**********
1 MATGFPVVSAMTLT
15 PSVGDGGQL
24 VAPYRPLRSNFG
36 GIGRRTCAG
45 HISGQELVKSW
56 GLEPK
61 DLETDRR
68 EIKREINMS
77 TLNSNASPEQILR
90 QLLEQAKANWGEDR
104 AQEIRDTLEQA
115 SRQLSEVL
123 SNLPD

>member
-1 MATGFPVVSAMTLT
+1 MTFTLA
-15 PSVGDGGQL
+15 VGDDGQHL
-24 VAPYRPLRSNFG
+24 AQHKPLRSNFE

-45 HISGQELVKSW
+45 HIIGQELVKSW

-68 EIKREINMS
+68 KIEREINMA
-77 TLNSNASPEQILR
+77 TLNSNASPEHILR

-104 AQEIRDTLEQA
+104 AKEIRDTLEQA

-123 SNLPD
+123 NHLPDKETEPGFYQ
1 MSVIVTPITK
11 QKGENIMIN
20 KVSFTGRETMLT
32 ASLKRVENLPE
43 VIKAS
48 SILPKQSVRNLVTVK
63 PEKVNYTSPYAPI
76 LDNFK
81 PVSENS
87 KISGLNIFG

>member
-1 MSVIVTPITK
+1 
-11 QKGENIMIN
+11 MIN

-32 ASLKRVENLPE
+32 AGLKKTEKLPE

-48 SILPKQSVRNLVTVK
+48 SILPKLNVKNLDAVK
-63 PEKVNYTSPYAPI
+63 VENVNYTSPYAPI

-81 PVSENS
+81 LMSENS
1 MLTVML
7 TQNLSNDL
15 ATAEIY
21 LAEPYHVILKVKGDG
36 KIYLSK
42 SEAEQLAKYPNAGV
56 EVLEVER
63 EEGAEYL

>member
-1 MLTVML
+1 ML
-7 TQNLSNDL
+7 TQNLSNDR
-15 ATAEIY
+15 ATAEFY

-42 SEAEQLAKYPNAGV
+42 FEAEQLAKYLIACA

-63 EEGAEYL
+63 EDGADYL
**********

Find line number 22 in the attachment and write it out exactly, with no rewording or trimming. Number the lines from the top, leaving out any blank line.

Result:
+45 HIIGQELVKSW